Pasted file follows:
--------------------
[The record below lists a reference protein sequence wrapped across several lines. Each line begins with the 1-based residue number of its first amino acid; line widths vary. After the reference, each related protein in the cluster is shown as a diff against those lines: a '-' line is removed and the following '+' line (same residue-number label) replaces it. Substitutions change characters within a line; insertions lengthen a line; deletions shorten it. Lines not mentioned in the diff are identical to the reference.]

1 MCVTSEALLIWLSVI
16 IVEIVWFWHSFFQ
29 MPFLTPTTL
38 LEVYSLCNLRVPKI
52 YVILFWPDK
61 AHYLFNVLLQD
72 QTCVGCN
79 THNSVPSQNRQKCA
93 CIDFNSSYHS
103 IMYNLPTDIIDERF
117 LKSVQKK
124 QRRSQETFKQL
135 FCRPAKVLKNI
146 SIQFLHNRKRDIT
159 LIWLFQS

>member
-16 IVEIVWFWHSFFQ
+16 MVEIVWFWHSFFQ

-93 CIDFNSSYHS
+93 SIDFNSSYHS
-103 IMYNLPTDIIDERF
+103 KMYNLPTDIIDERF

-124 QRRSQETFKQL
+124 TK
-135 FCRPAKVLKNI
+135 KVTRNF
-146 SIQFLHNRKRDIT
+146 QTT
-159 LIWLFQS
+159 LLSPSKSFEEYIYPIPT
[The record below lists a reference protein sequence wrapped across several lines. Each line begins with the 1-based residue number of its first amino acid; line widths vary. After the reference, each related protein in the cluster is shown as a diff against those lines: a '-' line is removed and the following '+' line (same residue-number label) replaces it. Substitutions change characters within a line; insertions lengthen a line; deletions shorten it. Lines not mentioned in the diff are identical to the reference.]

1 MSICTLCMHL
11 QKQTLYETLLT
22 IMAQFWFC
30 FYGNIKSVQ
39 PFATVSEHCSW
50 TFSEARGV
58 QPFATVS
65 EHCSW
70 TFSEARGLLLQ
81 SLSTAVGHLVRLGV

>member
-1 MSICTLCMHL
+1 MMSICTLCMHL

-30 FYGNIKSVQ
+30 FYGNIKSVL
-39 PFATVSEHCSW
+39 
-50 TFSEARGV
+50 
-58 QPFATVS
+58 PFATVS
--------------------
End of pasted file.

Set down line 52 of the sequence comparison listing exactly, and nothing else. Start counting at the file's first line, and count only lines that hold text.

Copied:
-58 QPFATVS